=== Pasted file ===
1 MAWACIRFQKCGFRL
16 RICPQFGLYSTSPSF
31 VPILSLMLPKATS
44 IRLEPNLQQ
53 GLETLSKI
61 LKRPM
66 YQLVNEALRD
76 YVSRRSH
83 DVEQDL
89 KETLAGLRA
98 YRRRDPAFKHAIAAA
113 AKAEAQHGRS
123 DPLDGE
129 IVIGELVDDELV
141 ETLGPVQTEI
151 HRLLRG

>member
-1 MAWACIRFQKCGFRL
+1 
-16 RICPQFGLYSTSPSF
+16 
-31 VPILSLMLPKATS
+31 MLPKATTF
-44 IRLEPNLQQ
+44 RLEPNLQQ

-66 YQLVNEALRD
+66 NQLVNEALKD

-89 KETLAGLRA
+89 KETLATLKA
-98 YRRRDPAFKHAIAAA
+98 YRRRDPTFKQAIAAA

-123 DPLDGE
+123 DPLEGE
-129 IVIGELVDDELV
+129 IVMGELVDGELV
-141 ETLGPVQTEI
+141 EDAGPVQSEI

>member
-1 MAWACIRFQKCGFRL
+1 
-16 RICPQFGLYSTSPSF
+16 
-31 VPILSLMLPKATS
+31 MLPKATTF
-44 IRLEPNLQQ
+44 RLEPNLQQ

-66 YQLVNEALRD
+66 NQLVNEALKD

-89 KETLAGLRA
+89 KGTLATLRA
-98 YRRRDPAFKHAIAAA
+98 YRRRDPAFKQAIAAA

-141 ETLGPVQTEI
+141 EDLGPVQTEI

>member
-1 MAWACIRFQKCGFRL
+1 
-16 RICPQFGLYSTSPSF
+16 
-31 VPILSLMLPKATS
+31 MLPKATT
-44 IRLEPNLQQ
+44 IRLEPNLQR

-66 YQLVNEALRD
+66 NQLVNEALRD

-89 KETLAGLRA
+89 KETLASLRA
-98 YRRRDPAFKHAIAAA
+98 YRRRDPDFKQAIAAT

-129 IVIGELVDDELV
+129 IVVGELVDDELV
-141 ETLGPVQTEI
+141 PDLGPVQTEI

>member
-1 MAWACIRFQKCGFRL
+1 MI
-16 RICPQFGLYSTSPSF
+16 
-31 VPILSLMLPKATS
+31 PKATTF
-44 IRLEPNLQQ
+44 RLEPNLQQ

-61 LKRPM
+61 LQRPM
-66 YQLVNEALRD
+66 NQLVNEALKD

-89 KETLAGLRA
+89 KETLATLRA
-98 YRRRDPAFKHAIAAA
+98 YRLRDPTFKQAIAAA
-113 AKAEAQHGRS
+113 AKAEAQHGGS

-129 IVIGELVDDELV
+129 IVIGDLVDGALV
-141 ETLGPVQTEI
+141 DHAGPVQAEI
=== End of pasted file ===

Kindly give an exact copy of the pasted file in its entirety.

1 MAWACIRFQKCGFRL
16 RICPQFGLYSTSPSF
31 VPILSLMLPKATS
44 IRLEPNLQQ
53 GLETLSKI
61 LKRPM
66 YQLVNEALRD
76 YVSRRSH
83 DVEQDL
89 KETLAGLRA
98 YRRRDPAFKHAIAAA
113 AKAEAQHGRS
123 DPLDGE
129 IVIGELVDDELV
141 ETLGPVQTEI
151 HRLLRG

>member
-1 MAWACIRFQKCGFRL
+1 
-16 RICPQFGLYSTSPSF
+16 
-31 VPILSLMLPKATS
+31 MLPKATTF
-44 IRLEPNLQQ
+44 RLEPNLQQ

-66 YQLVNEALRD
+66 NQLVNEALKD

-89 KETLAGLRA
+89 KETLATLKA
-98 YRRRDPAFKHAIAAA
+98 YRRRDPTFKQAIAAA

-123 DPLDGE
+123 DPLEGE
-129 IVIGELVDDELV
+129 IVMGELVDGELV
-141 ETLGPVQTEI
+141 EDAGPVQSEI

>member
-1 MAWACIRFQKCGFRL
+1 
-16 RICPQFGLYSTSPSF
+16 
-31 VPILSLMLPKATS
+31 MLPKATTF
-44 IRLEPNLQQ
+44 RLEPNLQQ

-66 YQLVNEALRD
+66 NQLVNEALKD

-89 KETLAGLRA
+89 KGTLATLRA
-98 YRRRDPAFKHAIAAA
+98 YRRRDPAFKQAIAAA

-141 ETLGPVQTEI
+141 EDLGPVQTEI

>member
-1 MAWACIRFQKCGFRL
+1 
-16 RICPQFGLYSTSPSF
+16 
-31 VPILSLMLPKATS
+31 MLPKATT
-44 IRLEPNLQQ
+44 IRLEPNLQR

-66 YQLVNEALRD
+66 NQLVNEALRD

-89 KETLAGLRA
+89 KETLASLRA
-98 YRRRDPAFKHAIAAA
+98 YRRRDPDFKQAIAAT

-129 IVIGELVDDELV
+129 IVVGELVDDELV
-141 ETLGPVQTEI
+141 PDLGPVQTEI

>member
-1 MAWACIRFQKCGFRL
+1 MI
-16 RICPQFGLYSTSPSF
+16 
-31 VPILSLMLPKATS
+31 PKATTF
-44 IRLEPNLQQ
+44 RLEPNLQQ

-61 LKRPM
+61 LQRPM
-66 YQLVNEALRD
+66 NQLVNEALKD

-89 KETLAGLRA
+89 KETLATLRA
-98 YRRRDPAFKHAIAAA
+98 YRLRDPTFKQAIAAA
-113 AKAEAQHGRS
+113 AKAEAQHGGS

-129 IVIGELVDDELV
+129 IVIGDLVDGALV
-141 ETLGPVQTEI
+141 DHAGPVQAEI